GCN LAB REVIEW

Can PlayBook thaw government's icy tablet reception?

Because it's a BlackBerry at heart, the tablet could find favor with feds

Welcome to a new feature from the GCN Lab. Each month, we’ll search for a product that we believe deserves special attention from government tech managers and workers. It might be a device that has the potential to change the way you do business or a product that deserves a second look.

The product of the month for February is Research in Motion’s BlackBerry PlayBook, which just might bring tablet computing into government. Although Apple’s iPad is a remarkable device, it might not be the best choice for government users, given its unreliable security — which is slowly improving with operating system upgrades — and inability to play nice with the Windows servers sitting in the back end of most federal and state agencies.

Granted, the latter might be as much a Microsoft problem as an Apple problem. Nonetheless, it means that although many government workers have bought iPads for personal use, overall adoption by government has been glacially slow, with no signs of thawing.


Related coverage:

Will the BlackBerry PlayBook score with feds?

The book on the PlayBook

iPad: 10 reasons feds should be eager

iPad 10 reasons feds should be wary


The greatest thing about the PlayBook could be that it’s a BlackBerry at heart. RIM will presumably use all the knowledge it has gained from making inroads with government to make the PlayBook as friendly to government workers as a plain brown suit. We got a chance to play with one recently at a trade show. It wasn’t enough time to conduct a full review, but we did note a few interesting and unexpected design choices.

For starters, the PlayBook has a 7-inch LCD screen. Contrast that with Apple’s philosophy that tablets require 10 full inches of space, and you have your first major difference. We aren’t sure how we feel about that one just yet, except to say that the PlayBook is a lot more portable than the iPad, which might be attractive to some users. It will squeeze into the inside pocket of most suit coats — or inside the pocket of a lab coat. It’s also very light, coming in at 0.9 pounds. The exact measurements are 5.1 inches by 7.6 inches by 0.4 inches. So although it might not be the best entertainment device, for business applications, the 7-inch screen should do just fine.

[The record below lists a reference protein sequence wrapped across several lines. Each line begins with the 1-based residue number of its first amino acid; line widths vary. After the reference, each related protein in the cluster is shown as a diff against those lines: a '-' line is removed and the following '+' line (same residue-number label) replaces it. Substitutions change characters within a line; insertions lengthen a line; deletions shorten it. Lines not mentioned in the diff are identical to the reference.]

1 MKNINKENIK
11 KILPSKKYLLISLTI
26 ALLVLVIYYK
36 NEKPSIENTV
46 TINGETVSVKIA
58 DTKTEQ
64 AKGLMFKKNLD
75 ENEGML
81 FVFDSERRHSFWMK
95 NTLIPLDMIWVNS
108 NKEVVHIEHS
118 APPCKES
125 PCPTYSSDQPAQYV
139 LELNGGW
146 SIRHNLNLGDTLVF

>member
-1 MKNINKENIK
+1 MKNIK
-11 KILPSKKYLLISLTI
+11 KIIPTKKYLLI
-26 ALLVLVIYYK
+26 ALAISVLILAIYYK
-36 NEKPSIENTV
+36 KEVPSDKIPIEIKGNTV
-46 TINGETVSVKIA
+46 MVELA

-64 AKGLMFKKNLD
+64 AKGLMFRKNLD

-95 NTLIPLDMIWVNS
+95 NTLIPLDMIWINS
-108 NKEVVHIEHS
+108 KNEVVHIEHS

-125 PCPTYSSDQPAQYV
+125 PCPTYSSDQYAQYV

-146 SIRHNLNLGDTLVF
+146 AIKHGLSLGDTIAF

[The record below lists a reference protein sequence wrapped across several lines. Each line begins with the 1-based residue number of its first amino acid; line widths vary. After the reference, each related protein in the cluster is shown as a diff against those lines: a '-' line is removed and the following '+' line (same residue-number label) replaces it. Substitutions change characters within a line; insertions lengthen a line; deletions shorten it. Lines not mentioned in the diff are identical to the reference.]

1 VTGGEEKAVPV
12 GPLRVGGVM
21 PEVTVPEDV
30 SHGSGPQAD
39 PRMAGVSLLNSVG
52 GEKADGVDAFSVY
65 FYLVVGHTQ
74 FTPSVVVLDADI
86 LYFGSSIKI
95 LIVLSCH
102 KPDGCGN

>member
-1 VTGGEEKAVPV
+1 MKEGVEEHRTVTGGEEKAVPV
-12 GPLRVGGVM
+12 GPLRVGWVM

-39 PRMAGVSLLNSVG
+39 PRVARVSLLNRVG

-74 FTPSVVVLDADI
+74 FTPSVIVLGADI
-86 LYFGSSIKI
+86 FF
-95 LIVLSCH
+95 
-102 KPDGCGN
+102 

The screen is a 1024 x 600 WSVGA capacitive touch screen, so it looks great and can be used with your fingers without any special pointing devices. It even has an HDMI video output port so you could stream high-definition movies from the PlayBook to a TV or monitor. And the PlayBook doesn’t skimp on processing power, packing a 1 GHz dual-core processor with a full gigabyte of memory.

Flipping through pages of apps on the screen is fast. Unlike the standard BlackBerry interface, the PlayBook uses a QNX-based operating system, which, in a nutshell, is very much like an iPad or iPhone. Given the powerful back-end processor, it really flies on the PlayBook. And yes, the PlayBook does support all Flash applications and multitasking, other iPad Achilles' heels.

The biggest concern many government workers will probably have is the addition of two dual HD cameras. A 5-megapixel camera faces forward for recording video and a 3-megapixel camera looks back at users for videoconferencing. That means that as-is, some PlayBooks will need to be left at home because they will be forbidden inside many government facilities. Hopefully, RIM will be smart enough to release a government model sans cameras by the release date or shortly after that. The company certainly has enough experience working with government that not doing so would be an epic fail on its part.

And speaking of an exact release date, that remains a bit of an open question. The product was originally due out in March, but rumors have that date pushed back to May because of manufacturing problems. Whenever the products eventually hit the market, they will create a lot of buzz in government circles. We will follow up with a full product review. But for now, the PlayBook grabs our attention and earns our product of the month tag for February because it might thaw government’s distrust of tablet computers. Now if only it could do something with all this wintry weather.

About the Author

John Breeden II is a freelance technology writer for GCN.

Reader Comments

Tue, Mar 15, 2011 Bill Anderson

This article amplifies an unfortunate knee-jerk reaction often found to "new" technologies in the government. You state "Hopefully, RIM will be smart enough to release a government model sans cameras by the release date or shortly after that." Should they also remove the microphone and any networking capability? After all, these are potential threats too. Of course that is not the right answer. Any of these technologies, including webcams, can be managed and secured. What they can do for productivity and performance can far outweigh the effort to properly secure them. GCN would do better to help guide decision makers to appreciate what technology can do, and challenge the tendency to mistrust the new.

Mon, Feb 28, 2011 Jonathan Ferguson United States

One of the problems you mention with regards to the iPad is "[it's] inability to play nice with the Windows servers." On what grounds are you basing this inaccurate judgement? Our organization has been using multiple iPads for the past year with Microsoft Exchange servers and we have had no issues. Additionally, I have numerous colleagues within the Federal Government who are running iPads with Exchange e-mail accounts who absolutely love the device. Where are you getting your information???

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